Move will trim net debt by as much as $6 billion, company says
Falling interest rates complicate one of Culp’s top challenges
General Electric Co.’s pension deficit is the worst in corporate America, hampering Chief Executive Officer Larry Culp’s efforts to rescue the manufacturing icon.
Now, with falling interest rates making his job even harder, he’s doing something about it.
GE said it’s freezing pension benefits for more than 20,000 employees and setting aside as much as $5 billion to cover funding requirements through 2022. The steps will help trim the shortfall by as much as $8 billion, the company said in a statement Monday.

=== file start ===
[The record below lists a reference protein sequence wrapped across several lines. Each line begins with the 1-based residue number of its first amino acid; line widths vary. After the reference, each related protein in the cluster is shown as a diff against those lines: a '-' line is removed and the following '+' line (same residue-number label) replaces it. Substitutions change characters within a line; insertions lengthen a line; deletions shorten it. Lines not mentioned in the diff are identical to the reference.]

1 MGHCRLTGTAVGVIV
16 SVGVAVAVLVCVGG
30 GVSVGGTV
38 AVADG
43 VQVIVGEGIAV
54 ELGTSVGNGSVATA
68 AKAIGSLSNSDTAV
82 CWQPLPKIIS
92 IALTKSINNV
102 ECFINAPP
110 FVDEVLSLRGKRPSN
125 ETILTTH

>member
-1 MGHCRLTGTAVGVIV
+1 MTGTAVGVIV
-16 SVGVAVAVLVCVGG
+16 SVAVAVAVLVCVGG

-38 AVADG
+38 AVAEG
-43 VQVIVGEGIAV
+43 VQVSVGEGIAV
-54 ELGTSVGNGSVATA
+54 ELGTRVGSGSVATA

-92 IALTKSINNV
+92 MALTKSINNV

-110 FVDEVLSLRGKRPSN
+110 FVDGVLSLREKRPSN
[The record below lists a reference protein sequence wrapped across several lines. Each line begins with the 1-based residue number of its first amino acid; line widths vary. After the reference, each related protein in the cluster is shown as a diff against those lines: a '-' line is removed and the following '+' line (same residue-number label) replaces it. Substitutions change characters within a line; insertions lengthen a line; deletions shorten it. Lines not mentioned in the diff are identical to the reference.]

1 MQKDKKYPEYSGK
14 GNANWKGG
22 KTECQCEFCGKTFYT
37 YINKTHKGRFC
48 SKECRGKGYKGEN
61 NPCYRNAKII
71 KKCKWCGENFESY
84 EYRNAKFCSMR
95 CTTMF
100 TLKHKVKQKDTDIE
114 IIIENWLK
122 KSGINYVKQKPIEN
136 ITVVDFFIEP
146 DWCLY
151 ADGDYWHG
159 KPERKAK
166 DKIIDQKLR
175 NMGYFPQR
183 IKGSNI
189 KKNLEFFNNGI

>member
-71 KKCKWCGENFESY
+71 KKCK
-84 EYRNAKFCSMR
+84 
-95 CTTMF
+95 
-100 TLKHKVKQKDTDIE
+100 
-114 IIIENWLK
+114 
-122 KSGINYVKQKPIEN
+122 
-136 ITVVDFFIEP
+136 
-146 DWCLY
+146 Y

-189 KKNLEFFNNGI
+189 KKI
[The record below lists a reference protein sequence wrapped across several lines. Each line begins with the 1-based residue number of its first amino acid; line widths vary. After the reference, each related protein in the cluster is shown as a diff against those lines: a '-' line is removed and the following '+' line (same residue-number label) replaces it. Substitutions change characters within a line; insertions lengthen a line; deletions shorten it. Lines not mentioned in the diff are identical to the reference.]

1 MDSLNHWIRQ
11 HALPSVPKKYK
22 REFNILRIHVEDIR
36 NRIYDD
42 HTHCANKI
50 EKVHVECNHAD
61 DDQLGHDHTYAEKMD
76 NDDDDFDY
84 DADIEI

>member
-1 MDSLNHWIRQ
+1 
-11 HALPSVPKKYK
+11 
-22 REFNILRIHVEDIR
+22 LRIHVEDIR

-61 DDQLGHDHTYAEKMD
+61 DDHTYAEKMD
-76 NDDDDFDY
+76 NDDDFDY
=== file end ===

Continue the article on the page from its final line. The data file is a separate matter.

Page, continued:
GE’s stubborn pension deficit is among its biggest liabilities, complicating Culp’s efforts to put the Boston-based company on more stable ground. The CEO, who took the helm a year ago, has said debt remains one of the company’s thorniest problems, alongside a slumping power business and lingering insurance liabilities.